December 8, 2021 10:00:22 am
Iron deficiency is a serious health problem, which often manifests as exhaustion. There are many unknown symptoms of iron deficiency that one has to know about. Iron is a nutrient, but it is an extremely important mineral for our body. It helps to transport oxygen throughout our body.
Dr Subhaprakash Sanyal, director hematology and BMT dept at Fortis Hospital Mulund says iron is an important component of hemoglobin, the substance in red blood cells that carries oxygen from lungs to transport it throughout your body. “Hemoglobin represents about two-thirds of the body’s iron. If you don’t have enough iron, your body can’t make enough healthy oxygen-carrying red blood cells. A lack of red blood cells is called iron deficiency anemia.”
According to the doctor, anemia — a result of iron deficiency — has been a major public health burden in India. “The incidence of anemia is as much as 53.2 per cent among women and 21.7 per cent among men,” says Dr Sanyal, adding that one can treat iron deficiency anemia with supplements. “Once your iron levels go up, you should start to feel better.”
– Fatigue or weakness
– Pale or yellow skin
– Shortness of breath
– Dizziness or lightheadedness
– Fast or irregular heartbeat
– Chest pain
– Cold feet and hands
– Brittle, cracked nails, spoon-shaped nails
– Hair loss
– Cracks near the side of your mouth
– Pica (cravings for things that aren’t food, like dirt, starch, clay, or ice)
– Sore and swollen tongue
– Restless legs syndrome (an urge to move your legs while you’re in bed)
But, how much iron does one need?
“That depends on your age, gender, and overall health. Infants and toddlers need more iron than adults, because their bodies are growing quickly. In childhood, boys and girls need the same amount of iron — 10 milligrams daily from ages 4 to 8, and 8 mg daily from ages 9 to 13.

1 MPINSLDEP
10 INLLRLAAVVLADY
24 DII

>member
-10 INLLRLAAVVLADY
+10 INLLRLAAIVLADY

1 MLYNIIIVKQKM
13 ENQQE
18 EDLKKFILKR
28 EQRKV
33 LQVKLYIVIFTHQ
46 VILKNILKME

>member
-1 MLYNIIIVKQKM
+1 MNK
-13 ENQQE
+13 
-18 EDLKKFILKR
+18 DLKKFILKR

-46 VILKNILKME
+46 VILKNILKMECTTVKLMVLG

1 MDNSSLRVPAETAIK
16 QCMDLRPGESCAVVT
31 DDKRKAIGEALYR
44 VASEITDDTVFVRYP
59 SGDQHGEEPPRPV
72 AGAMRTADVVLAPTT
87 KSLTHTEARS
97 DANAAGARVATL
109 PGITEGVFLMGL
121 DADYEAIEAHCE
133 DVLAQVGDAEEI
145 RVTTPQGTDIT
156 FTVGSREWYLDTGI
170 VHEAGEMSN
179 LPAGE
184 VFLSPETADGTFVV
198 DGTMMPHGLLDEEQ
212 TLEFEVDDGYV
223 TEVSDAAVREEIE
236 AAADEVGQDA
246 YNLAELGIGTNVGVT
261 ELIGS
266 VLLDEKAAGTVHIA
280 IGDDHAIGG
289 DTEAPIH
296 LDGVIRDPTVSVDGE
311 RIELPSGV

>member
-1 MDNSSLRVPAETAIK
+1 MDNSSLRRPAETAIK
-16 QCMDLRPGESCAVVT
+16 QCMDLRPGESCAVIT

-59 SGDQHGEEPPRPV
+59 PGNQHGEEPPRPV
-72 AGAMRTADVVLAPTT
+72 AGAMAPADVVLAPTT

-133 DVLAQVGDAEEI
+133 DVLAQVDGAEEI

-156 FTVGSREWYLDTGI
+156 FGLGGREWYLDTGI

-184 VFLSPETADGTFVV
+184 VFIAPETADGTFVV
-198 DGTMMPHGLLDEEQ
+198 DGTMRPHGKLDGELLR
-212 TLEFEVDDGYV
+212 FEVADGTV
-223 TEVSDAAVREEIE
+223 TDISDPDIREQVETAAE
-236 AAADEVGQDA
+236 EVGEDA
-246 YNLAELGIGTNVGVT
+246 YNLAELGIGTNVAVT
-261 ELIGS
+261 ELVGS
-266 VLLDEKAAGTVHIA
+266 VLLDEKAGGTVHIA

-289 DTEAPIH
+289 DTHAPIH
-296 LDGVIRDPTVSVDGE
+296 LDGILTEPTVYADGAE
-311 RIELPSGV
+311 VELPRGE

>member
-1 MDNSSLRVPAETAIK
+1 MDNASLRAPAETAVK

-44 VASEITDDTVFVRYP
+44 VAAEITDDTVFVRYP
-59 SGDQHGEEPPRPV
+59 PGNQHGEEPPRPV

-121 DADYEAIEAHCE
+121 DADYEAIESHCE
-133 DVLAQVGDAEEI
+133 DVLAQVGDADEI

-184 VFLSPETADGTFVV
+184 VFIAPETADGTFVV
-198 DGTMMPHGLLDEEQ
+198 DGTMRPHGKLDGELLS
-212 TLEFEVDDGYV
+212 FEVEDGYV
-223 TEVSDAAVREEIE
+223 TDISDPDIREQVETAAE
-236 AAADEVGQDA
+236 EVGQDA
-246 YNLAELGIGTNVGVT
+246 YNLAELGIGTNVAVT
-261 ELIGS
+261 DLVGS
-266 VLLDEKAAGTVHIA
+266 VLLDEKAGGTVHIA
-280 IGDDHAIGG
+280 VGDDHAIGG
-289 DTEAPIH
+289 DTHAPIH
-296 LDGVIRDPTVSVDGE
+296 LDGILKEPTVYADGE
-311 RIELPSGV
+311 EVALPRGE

“Women need more iron because they lose blood each month during their period. That’s why women from ages 19 to 50 need to get 18 mg of iron each day, while men the same age can get away with just 8 mg,” the doctor explains.
You might need more iron, either from dietary sources or from an iron supplement, if you:
* Are pregnant or breastfeeding.
* Have kidney failure (especially if you are undergoing dialysis, which can remove iron from the body).
* Have an ulcer, which can cause blood loss.
* Have a gastrointestinal disorder that prevents your body from absorbing iron normally (such as celiac disease, Crohn’s disease, or ulcerative colitis).
* Take too many antacids, which can prevent your body from absorbing iron.
* Have had weight loss (bariatric) surgery.
* Work out a lot (intense exercise can destroy red blood cells).
* If you are a vegetarian or vegan, you may also need to take an iron supplement, because the body doesn’t absorb the type of iron found in plants as well as it absorbs the iron from meat.
Foods rich in iron include:
1. Various kinds of meat like lamb, pork, liver, chicken, turkey.
2. Legumes like chickpeas, lentils, dried peas, beans.
3. Vegetables like spinach, green peas, broccoli, Brussel sprouts.
4. Other food items such as eggs, fish, grains and cereals.
📣 The above article is for information purposes only and is not intended to be a substitute for professional medical advice. Always seek the guidance of your doctor or other qualified health professional for any questions you may have regarding your health or a medical condition.
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